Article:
Tropical weather is unpredictable, but a new tool could help farmers get a better grasp on it.
GPS Observations Sense Groundwater Change in Australia
By exploiting the fact that changes in groundwater cause deformations of the Earth’s surface, GPS receivers are used to detect groundwater changes related to extreme events and to seasonal oscillations.
Irrigation in Indo-Gangetic Plain Has Little Impact on Heat Stress
Irrigation-related cooling during summer months is overestimated by roughly 5 times, highlighting the need for climate models to accurately reflect local agricultural practices.
Ancient Maya Made Widespread Changes to Wetland Landscape
A system of canals 2 millennia old sustained a local population after the collapse of its neighbors, and it continues to affect local ecology today.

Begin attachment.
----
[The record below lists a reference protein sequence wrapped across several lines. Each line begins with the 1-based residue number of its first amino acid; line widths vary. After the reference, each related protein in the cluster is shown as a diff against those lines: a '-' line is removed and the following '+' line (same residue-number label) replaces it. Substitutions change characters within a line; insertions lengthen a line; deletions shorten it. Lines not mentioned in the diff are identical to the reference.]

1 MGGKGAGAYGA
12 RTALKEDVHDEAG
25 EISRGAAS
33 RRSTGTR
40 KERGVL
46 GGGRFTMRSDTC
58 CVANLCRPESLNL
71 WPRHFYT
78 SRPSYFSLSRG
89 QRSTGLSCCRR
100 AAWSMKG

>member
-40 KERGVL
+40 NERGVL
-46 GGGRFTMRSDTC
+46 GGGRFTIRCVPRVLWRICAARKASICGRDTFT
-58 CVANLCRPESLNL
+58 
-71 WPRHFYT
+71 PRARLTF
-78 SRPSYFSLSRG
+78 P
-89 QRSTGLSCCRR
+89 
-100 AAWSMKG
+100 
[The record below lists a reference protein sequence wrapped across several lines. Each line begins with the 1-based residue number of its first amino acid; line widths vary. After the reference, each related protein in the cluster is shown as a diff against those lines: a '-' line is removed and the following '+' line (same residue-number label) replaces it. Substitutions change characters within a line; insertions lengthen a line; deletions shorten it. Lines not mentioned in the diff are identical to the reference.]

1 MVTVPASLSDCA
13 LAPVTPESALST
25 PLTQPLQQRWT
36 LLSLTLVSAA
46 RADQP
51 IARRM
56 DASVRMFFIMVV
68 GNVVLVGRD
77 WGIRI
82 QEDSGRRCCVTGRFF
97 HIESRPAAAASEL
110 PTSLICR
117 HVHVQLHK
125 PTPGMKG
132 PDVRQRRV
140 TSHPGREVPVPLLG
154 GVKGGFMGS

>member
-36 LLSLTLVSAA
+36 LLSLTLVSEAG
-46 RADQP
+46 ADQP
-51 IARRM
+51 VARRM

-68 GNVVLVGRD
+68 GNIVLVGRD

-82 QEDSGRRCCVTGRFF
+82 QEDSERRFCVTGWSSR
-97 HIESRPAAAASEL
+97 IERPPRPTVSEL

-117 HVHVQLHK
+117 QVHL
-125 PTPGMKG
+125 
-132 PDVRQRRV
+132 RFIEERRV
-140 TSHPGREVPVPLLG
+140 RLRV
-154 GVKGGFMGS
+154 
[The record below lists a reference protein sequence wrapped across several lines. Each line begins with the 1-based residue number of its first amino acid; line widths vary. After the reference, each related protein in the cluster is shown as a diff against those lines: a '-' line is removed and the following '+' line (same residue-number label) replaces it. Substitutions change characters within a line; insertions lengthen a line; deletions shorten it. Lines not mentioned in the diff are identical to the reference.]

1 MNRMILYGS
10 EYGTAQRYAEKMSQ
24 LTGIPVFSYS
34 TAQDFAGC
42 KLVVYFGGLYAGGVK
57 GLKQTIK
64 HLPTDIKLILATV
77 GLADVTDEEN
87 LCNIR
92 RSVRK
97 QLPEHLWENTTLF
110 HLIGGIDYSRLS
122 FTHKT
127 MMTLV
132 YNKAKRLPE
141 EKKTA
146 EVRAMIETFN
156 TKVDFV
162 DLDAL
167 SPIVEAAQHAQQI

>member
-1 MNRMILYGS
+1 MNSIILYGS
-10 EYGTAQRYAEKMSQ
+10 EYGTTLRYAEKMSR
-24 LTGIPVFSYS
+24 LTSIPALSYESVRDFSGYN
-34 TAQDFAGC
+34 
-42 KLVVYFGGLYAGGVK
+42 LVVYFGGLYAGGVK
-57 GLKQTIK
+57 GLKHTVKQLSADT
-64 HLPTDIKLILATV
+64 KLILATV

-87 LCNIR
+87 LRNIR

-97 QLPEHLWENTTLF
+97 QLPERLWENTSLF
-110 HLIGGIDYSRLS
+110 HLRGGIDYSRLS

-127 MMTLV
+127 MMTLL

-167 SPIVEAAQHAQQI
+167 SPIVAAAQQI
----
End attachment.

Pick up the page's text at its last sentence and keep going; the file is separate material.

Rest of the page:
Can Satellites Fill Gaps in Agricultural Water Monitoring?
Past studies that have estimated irrigation water usage based on satellite remote sensing have had large uncertainties that could hamper effective water management.
Minireservorios Podrían Salvar a Agricultores con Suelos Arenosos
Una tecnología de retención de agua subterránea recientemente reactivada podría conservar el agua y aumentar drásticamente el rendimiento de los cultivos en paisajes áridos con suelos arenosos como el África Subsahariana.
Machine Learning Predicts Subsidence from Groundwater Pumping
Machine learning and data on aquifer type, sediment thickness, and proxies for irrigation water use has been used to produce the most comprehensive map of land subsidence in the western U.S. to date.
Minireservoirs Could Save Farmers with Sandy Soils
A recently revived subsurface water retention technology could conserve water and drastically increase crop yields in arid landscapes with sandy soils like sub-Saharan Africa.
Massive Scale Evaporative Water Losses from Irrigation
Evaporation can demonstrate the effects of crop irrigation on decadal trends in evapotranspiration at a regional spatial extent.
Growing More with Less Using Cell Phones and Satellite Data
Researchers from the University of Washington and Pakistan are using 21st century technology to revive farming as a profitable profession in the Indus Valley.